For the first time in nearly 60 years, that president will not be a member of the Castro family. In 2013, Raúl Castro announced he would retire at the end of his second term as president of Cuba. Coming at a time of tension in the economic and social spheres, Cubans are bracing for a period of transition.
Businesswoman Marta Deus of Deus Accountants explains: “We don’t know who the new president will be, but I hope it will be a young person who understands the social changes going on in the world.”
Castro’s most likely successor is Vice President Miguel Díaz-Canel. At 57, he is a youngster among the senior politicians of the Cuban Communist Party (PCC), many of whom are old enough to have participated in Fidel Castro’s revolution.
Little is known about what Díaz-Canel believes or the direction in which he would take the country. However, in a leaked video of a PCC meeting, he is shown taking a hard line very much in keeping with traditional party values.
Another unknown is what Castro’s role will be in the future of Cuba. While it is true he is standing down as president, it is likely that he will remain head both of the armed forces and the PCC at least until 2021 when the next congress of the PCC will take place.
“Rául has tried to smooth the generational transmission by keeping some senior people in place while promoting younger people,” explains Professor William LeoGrande of the American University. But the measured pace of the transition Castro has set in motion makes for some uncertainty. Will the next president push through a reformist agenda, or will little change for the foreseeable future?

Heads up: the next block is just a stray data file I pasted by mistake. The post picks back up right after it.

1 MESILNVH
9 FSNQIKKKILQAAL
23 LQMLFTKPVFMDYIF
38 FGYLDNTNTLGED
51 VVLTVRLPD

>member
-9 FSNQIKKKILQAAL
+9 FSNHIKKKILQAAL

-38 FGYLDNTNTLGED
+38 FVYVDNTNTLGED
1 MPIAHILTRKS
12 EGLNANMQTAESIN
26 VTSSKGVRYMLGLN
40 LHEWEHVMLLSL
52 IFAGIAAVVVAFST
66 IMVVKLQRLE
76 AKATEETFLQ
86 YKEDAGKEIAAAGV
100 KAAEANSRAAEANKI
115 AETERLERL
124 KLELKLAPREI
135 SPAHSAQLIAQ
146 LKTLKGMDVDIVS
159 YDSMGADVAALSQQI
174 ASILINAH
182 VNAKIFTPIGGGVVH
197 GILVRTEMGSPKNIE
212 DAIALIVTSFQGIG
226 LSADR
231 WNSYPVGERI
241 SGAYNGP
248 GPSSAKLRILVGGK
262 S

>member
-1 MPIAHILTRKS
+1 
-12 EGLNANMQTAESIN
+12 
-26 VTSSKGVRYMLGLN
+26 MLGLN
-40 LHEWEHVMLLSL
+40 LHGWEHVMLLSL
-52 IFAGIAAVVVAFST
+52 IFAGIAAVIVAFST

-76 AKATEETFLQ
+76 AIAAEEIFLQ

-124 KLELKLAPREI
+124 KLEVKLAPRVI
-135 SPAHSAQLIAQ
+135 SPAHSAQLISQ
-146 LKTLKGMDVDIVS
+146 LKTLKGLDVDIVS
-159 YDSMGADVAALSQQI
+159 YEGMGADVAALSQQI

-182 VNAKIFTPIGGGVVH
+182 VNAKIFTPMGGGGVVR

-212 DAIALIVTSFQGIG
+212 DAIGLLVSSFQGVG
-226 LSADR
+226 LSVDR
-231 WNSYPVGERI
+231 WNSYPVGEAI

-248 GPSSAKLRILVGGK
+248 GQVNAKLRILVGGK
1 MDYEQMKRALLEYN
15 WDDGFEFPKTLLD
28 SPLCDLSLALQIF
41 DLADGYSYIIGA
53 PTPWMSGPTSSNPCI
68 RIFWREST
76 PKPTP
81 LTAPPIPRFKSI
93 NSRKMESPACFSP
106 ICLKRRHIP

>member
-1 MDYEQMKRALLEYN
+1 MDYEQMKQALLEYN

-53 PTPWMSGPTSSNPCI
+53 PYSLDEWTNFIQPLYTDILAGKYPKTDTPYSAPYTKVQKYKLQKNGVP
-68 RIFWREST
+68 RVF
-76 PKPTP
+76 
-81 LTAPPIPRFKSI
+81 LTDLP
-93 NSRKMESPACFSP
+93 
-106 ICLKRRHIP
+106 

To complicate things further, this political uncertainty is happening against the backdrop of economic difficulties. Tourism from the U.S. has dropped precipitously since President Trump introduced tighter travel restrictions in 2017. The crisis in Venezuela is also harming the economy while foreign investment in Cuba remains minimal. All of this is in addition to the fallout from Hurricane Irene, which made landfall in 2017.
The government also appears to be stepping back from its limited economic reforms of recent years and has revoked the licenses of some of the new privately owned businesses. These actions have left Cuban entrepreneurs unsure what will happen next. “Things will change for the better because they have to,” says chef Niuris Higueras, who runs a restaurant in Havana.
Talking in February, U.S. Secretary of State Rex Tillerson explained that “Cuba has an opportunity in their own transfer of power from decades of the Castro regime to take a new direction.” He suggested that any future improvement in relations would depend on the current leadership transition.
There is little hope among Cubans for this kind of change. “Now is not a time for dreams,” explains actress Esther Cardoso, summing up the resignation many Cubans feel at the current situation. “It’s a time to make money and get by. That’s what Cuba has become today. It’s sad.”